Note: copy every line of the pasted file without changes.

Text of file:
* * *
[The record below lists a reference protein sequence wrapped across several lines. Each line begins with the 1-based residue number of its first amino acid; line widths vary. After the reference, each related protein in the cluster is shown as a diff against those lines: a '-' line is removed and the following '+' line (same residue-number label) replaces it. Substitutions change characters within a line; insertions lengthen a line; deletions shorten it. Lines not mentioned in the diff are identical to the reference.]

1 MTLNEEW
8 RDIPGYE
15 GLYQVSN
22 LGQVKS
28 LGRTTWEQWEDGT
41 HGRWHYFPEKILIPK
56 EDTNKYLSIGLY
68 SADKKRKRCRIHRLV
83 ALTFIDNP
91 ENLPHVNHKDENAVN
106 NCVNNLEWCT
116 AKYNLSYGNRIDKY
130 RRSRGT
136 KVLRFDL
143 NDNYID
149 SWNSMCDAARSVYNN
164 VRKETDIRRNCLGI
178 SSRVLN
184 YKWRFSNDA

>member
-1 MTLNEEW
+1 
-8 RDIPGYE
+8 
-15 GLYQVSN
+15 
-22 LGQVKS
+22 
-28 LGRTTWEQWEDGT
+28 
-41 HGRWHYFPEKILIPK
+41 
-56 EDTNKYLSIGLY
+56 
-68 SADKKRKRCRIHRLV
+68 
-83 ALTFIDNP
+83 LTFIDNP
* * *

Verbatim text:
[The record below lists a reference protein sequence wrapped across several lines. Each line begins with the 1-based residue number of its first amino acid; line widths vary. After the reference, each related protein in the cluster is shown as a diff against those lines: a '-' line is removed and the following '+' line (same residue-number label) replaces it. Substitutions change characters within a line; insertions lengthen a line; deletions shorten it. Lines not mentioned in the diff are identical to the reference.]

1 MTLNEEW
8 RDIPGYE
15 GLYQVSN
22 LGQVKS
28 LGRTTWEQWEDGT
41 HGRWHYFPEKILIPK
56 EDTNKYLSIGLY
68 SADKKRKRCRIHRLV
83 ALTFIDNP
91 ENLPHVNHKDENAVN
106 NCVNNLEWCT
116 AKYNLSYGNRIDKY
130 RRSRGT
136 KVLRFDL
143 NDNYID
149 SWNSMCDAARSVYNN
164 VRKETDIRRNCLGI
178 SSRVLN
184 YKWRFSNDA

>member
-1 MTLNEEW
+1 
-8 RDIPGYE
+8 
-15 GLYQVSN
+15 
-22 LGQVKS
+22 
-28 LGRTTWEQWEDGT
+28 
-41 HGRWHYFPEKILIPK
+41 
-56 EDTNKYLSIGLY
+56 
-68 SADKKRKRCRIHRLV
+68 
-83 ALTFIDNP
+83 LTFIDNP